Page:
HTML Font Face

You're first temptation when starting to put together a webpage is to pick out a couple of striking fonts and use them to spice up the layout. Unfortunately, display depends on what fonts your visitors have installed on their computers.

This page provides examples and coding for HTM font faces. Listed below are Microsoft's Web Fonts that come with Internet Explorer and tend to be installed on all Windows computers. By default, most browsers will use Times New Roman to display text.

Microsoft Core Web Fonts
Arial face="Arial"
Arial Black face="Arial Black"
Comic Sans MS face="Comic Sans MS"
Courier New face="Courier New"
Georgia face="Georgia"
Times New Roman face="Times New Roman"
Trebuchet MSface="Trebuchet MS"
Verdana face="Verdana"
Windings face="Wingdings"
If you do not see all the font faces above, it means that they are not installed on your computer.

Windows minimum fonts are Arial, Times New Roman, and Courier New. Microsoft's Core Web Fonts includes Andale Mono, Webdings, Trebuchet MS, Georgia, Verdana, Comic, Arial, Arial Black, Impact, Times New Roman and Courier. If you have Microsoft Office or Corel WordPerfect, you find many other fonts installed.

But the real question is whether you really want to turn your page into a ransom note. You're safest best is to stick with one or two fonts for text and headings. Verdana and Georgia are fonts that have been specially design for monitor display, making them easy to read. If you have an office application suite or a word processor installed on your computer, you may have more fonts installed.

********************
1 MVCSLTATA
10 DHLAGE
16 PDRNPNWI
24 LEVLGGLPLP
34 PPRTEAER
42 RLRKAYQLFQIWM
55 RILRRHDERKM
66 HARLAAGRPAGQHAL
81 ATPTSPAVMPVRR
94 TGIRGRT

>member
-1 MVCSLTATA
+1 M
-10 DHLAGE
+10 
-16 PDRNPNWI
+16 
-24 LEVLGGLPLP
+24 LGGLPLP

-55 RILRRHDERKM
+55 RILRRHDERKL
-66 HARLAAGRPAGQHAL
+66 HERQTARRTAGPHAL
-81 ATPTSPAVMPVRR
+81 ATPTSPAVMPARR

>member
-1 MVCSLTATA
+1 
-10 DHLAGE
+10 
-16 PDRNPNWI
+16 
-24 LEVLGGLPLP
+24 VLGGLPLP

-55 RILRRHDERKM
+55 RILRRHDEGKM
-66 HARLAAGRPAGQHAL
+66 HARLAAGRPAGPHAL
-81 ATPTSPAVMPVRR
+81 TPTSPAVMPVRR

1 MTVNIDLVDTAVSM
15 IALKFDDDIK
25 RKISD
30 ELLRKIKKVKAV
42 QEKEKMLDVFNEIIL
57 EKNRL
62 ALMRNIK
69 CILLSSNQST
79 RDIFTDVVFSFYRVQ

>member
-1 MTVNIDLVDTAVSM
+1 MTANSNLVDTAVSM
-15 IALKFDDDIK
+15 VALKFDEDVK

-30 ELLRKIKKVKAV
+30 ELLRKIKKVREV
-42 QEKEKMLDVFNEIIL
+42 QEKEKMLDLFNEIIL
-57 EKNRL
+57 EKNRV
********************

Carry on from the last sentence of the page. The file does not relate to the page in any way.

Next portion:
If you decide to use a non-standard font, say for a logo or a heading, you will probably have to make a small graphic file and place the text in it.

Be careful of using font faces that are too small. The smallest viable size is 9px (px = pixles). Though anything smaller may appear legible on your screen, the text will be minute on an Apple Mac or a Linux computer. In addition, you have visually impaired people who need to keep font faces large. Avoid using pt (points) to designate size because it does not have any meaning for computer displays.

Warning: if you use px (pixels), the drawback is that users cannot increase the font size. If you user Cascading Style Sheets, you can get around this shortcoming, by using the a smart workaround. See our page on CSS.

Typofile ::: Verdana and Georgia

Microsoft's Web Workshop Typography on the Web

Yale's Web Style Guide has sections on typography, layout considerations and type faces, especially the differences between Windows 95 and Apple Macintosh displays. All about Fonts and More

Other Resources: WebPage Design for Designers - typography ::: Web Type 101, a primer